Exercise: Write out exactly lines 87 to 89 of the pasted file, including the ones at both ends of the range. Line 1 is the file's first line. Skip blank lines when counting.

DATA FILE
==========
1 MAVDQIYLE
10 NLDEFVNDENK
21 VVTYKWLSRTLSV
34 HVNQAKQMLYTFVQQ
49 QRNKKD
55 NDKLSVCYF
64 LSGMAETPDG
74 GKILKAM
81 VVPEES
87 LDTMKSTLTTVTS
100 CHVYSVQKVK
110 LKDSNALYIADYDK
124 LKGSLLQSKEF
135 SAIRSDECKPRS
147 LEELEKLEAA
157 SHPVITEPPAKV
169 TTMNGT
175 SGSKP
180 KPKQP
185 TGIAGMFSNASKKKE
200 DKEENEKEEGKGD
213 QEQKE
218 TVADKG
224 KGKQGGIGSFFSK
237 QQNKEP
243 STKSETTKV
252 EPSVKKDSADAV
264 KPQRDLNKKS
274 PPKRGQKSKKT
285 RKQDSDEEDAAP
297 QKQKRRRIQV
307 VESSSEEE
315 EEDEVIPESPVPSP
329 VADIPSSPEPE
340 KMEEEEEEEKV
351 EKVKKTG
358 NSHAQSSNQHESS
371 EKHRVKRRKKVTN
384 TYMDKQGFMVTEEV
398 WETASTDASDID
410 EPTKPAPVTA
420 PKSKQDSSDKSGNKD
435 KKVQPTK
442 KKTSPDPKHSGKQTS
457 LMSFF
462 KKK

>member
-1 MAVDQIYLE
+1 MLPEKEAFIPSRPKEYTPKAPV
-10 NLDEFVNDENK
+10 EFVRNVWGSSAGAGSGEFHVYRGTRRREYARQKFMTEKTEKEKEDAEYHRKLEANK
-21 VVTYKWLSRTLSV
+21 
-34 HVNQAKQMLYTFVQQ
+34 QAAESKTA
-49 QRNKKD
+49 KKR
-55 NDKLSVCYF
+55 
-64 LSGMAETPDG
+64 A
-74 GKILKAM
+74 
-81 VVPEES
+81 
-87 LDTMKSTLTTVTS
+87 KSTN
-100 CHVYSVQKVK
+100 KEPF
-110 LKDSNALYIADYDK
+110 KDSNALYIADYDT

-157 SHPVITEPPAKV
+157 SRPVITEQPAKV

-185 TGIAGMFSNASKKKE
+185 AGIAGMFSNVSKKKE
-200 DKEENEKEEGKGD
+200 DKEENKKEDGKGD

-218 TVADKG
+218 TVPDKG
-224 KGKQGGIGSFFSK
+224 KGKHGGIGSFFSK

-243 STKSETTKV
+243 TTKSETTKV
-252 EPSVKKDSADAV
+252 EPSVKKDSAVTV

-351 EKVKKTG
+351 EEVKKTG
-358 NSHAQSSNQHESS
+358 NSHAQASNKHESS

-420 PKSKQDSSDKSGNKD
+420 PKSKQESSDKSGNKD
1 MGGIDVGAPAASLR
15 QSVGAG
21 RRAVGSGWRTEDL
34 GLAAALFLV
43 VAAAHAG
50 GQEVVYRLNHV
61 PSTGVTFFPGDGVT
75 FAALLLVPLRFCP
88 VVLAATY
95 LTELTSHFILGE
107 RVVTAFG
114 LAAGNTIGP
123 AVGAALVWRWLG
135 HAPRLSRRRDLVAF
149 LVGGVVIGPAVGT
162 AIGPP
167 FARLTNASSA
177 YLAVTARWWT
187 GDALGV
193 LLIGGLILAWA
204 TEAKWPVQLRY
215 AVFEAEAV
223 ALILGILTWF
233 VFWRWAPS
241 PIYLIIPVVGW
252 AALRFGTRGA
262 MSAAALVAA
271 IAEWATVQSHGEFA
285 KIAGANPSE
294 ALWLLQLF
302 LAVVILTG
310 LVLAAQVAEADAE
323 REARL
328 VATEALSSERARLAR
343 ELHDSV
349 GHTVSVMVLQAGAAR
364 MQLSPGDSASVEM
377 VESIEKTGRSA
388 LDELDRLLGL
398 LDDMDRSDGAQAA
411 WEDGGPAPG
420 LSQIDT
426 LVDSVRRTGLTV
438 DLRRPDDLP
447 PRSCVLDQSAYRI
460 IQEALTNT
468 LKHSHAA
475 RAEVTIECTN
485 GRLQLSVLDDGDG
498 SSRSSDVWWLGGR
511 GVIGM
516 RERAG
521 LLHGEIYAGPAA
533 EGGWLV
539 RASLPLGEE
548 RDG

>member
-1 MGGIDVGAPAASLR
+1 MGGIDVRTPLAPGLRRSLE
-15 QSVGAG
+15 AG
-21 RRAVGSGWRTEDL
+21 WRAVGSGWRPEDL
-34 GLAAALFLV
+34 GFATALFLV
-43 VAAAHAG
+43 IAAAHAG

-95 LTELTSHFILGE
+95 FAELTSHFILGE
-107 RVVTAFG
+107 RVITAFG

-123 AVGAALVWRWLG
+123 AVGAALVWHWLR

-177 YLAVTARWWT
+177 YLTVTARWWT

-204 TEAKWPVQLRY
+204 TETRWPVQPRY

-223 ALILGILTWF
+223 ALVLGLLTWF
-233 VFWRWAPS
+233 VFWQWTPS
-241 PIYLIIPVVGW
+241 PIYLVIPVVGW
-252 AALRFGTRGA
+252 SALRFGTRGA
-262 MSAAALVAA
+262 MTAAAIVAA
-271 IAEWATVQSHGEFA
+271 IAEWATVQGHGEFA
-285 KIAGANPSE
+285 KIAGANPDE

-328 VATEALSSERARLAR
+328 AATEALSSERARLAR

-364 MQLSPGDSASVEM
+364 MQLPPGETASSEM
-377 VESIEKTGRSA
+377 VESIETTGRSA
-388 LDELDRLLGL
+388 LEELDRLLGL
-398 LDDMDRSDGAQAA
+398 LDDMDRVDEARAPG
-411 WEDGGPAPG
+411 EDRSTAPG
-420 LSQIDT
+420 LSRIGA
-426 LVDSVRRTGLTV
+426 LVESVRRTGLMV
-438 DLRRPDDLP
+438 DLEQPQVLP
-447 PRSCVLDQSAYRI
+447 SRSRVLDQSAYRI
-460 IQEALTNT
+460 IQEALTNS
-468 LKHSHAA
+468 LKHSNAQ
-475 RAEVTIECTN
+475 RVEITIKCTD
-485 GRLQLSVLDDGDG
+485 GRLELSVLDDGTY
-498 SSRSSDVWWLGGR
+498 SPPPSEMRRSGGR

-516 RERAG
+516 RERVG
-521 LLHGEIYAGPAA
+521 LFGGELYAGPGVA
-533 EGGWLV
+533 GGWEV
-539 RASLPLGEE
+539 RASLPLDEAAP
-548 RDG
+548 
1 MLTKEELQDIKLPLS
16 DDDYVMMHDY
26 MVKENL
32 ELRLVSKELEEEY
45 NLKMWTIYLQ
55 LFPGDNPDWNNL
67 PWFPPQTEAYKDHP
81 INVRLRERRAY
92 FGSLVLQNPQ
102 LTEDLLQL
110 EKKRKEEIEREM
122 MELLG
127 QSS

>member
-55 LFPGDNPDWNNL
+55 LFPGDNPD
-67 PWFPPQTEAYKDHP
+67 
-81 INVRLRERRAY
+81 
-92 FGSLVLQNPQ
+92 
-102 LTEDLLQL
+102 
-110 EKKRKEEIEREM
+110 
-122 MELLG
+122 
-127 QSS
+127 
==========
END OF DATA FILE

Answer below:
+351 EEVKKTG
-358 NSHAQSSNQHESS
+358 NSHAQASNKHESS